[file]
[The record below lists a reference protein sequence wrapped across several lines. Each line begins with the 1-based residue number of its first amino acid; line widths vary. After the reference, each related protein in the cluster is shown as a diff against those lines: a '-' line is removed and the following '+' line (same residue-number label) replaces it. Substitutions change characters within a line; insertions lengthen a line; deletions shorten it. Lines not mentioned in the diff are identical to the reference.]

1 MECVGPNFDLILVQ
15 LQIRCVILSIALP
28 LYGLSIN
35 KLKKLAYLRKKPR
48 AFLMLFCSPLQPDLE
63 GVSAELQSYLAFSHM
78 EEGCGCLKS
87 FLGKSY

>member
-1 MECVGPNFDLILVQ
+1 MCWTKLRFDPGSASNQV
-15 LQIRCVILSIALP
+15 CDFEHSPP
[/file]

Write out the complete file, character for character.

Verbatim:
[The record below lists a reference protein sequence wrapped across several lines. Each line begins with the 1-based residue number of its first amino acid; line widths vary. After the reference, each related protein in the cluster is shown as a diff against those lines: a '-' line is removed and the following '+' line (same residue-number label) replaces it. Substitutions change characters within a line; insertions lengthen a line; deletions shorten it. Lines not mentioned in the diff are identical to the reference.]

1 MECVGPNFDLILVQ
15 LQIRCVILSIALP
28 LYGLSIN
35 KLKKLAYLRKKPR
48 AFLMLFCSPLQPDLE
63 GVSAELQSYLAFSHM
78 EEGCGCLKS
87 FLGKSY

>member
-1 MECVGPNFDLILVQ
+1 MCWTKLRFDPGSASNQV
-15 LQIRCVILSIALP
+15 CDFEHSPP